Adam Waytz in Nautilus:
The world seems to be getting more empathetic. Americans donate to charity at record rates. People feel the pain of suffering in geographically distant countries brought to our attention by advances in communications and transportation. Violence, seen on historical timescales, is decreasing. The great modern humanitarian project of expanding the scope of our empathy to include the entire human race seems to be working. Our in-group (those we choose to include in our inner circle and to spend our energies on) is growing, and our out-group (everybody else) shrinking. But there’s a wrinkle in this perfect picture: Our instinctive tendency to categorize the world into “us” and “them” is difficult to overcome. It is in our nature to favor helping in-group members like friends, family, or fellow citizens, and to neglect or even punish out-group members. Even as some moral circles expand, others remain stubbornly fixed, or even contract: Just think of Democrats and Republicans, Sunnis and Shiites, Duke and North Carolina basketball fans. The endpoint of the liberal humanitarian project, which is universal empathy, would mean no boundary between in-group and out-group. In aiming for this goal, we must fight our instincts. That is possible, to a degree. Research confirms that people can strengthen their moral muscles and blur the divide between in-group and out-group. Practicing meditation, for example, can increase empathy, improving people’s ability to decode emotions from people’s facial expressions1 and making them more likely to offer a chair2 to someone with crutches. Simply increasing people’s beliefs in the malleability of empathy increases the empathy they express toward ideologically and racially dissimilar others.3 And when all else fails, people respond to financial gain. My co-authors and I have shown that introducing monetary incentives for accurate perspective-taking increased Democrats’ and Republicans’ ability to understand each other and to believe that political resolutions were possible.4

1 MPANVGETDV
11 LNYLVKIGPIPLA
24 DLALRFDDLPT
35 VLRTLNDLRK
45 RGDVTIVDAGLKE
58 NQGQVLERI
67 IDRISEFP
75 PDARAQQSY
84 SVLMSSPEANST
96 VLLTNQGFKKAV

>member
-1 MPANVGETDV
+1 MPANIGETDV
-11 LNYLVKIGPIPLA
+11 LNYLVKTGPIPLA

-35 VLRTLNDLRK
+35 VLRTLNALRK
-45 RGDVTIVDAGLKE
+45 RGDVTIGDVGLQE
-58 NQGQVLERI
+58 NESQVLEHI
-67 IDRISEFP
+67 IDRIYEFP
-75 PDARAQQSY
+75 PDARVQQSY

But these exercises can take us only so far. In fact, there is a terrible irony in the assumption that we can ever transcend our parochial tendencies entirely. Social scientists have found that in-group love and out-group hate originate from the same neurobiological basis, are mutually reinforcing, and co-evolved—because loyalty to the in-group provided a survival advantage by helping our ancestors to combat a threatening out-group. That means that, in principle, if we eliminate out-group hate completely, we may also undermine in-group love. Empathy is a zero-sum game.